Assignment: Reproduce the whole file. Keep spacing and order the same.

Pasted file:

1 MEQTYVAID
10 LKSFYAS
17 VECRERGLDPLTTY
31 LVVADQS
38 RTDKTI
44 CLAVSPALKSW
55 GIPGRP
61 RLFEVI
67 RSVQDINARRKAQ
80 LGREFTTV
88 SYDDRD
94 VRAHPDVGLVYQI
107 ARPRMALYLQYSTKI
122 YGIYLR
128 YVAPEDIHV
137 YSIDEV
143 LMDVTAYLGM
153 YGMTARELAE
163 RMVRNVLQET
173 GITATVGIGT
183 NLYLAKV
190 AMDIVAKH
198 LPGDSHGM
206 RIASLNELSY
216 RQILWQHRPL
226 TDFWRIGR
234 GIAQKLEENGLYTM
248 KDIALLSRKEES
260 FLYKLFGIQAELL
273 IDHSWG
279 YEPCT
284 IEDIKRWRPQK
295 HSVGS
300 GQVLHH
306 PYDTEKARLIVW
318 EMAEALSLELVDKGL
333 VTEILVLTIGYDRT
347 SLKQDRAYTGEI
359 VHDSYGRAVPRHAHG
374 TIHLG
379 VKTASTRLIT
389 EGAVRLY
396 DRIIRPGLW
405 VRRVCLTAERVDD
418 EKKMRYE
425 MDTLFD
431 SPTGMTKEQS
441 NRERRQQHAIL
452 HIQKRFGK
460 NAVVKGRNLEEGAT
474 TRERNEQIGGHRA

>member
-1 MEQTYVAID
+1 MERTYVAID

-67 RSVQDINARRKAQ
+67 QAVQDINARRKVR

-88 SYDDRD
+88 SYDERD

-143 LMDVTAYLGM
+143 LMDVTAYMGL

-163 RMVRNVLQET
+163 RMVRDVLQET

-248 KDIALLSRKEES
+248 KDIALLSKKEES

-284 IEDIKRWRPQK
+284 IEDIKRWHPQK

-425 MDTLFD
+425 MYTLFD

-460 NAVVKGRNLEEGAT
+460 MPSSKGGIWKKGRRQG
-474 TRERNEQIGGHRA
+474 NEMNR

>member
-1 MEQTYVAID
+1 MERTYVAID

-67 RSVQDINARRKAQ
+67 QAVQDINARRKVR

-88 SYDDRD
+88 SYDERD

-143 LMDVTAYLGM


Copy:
1 MEQTYVAID
10 LKSFYAS
17 VECRERGLDPLTTY
31 LVVADQS
38 RTDKTI
44 CLAVSPALKSW
55 GIPGRP
61 RLFEVI
67 RSVQDINARRKAQ
80 LGREFTTV
88 SYDDRD
94 VRAHPDVGLVYQI
107 ARPRMALYLQYSTKI
122 YGIYLR
128 YVAPEDIHV
137 YSIDEV
143 LMDVTAYLGM
153 YGMTARELAE
163 RMVRNVLQET
173 GITATVGIGT
183 NLYLAKV
190 AMDIVAKH
198 LPGDSHGM
206 RIASLNELSY
216 RQILWQHRPL
226 TDFWRIGR
234 GIAQKLEENGLYTM
248 KDIALLSRKEES
260 FLYKLFGIQAELL
273 IDHSWG
279 YEPCT
284 IEDIKRWRPQK
295 HSVGS
300 GQVLHH
306 PYDTEKARLIVW
318 EMAEALSLELVDKGL
333 VTEILVLTIGYDRT
347 SLKQDRAYTGEI
359 VHDSYGRAVPRHAHG
374 TIHLG
379 VKTASTRLIT
389 EGAVRLY
396 DRIIRPGLW
405 VRRVCLTAERVDD
418 EKKMRYE
425 MDTLFD
431 SPTGMTKEQS
441 NRERRQQHAIL
452 HIQKRFGK
460 NAVVKGRNLEEGAT
474 TRERNEQIGGHRA

>member
-1 MEQTYVAID
+1 MERTYVAID

-67 RSVQDINARRKAQ
+67 QAVQDINARRKVR

-88 SYDDRD
+88 SYDERD

-143 LMDVTAYLGM
+143 LMDVTAYMGL

-163 RMVRNVLQET
+163 RMVRDVLQET

-248 KDIALLSRKEES
+248 KDIALLSKKEES

-284 IEDIKRWRPQK
+284 IEDIKRWHPQK

-425 MDTLFD
+425 MYTLFD

-460 NAVVKGRNLEEGAT
+460 MPSSKGGIWKKGRRQG
-474 TRERNEQIGGHRA
+474 NEMNR

>member
-1 MEQTYVAID
+1 MERTYVAID

-67 RSVQDINARRKAQ
+67 QAVQDINARRKVR

-88 SYDDRD
+88 SYDERD

-143 LMDVTAYLGM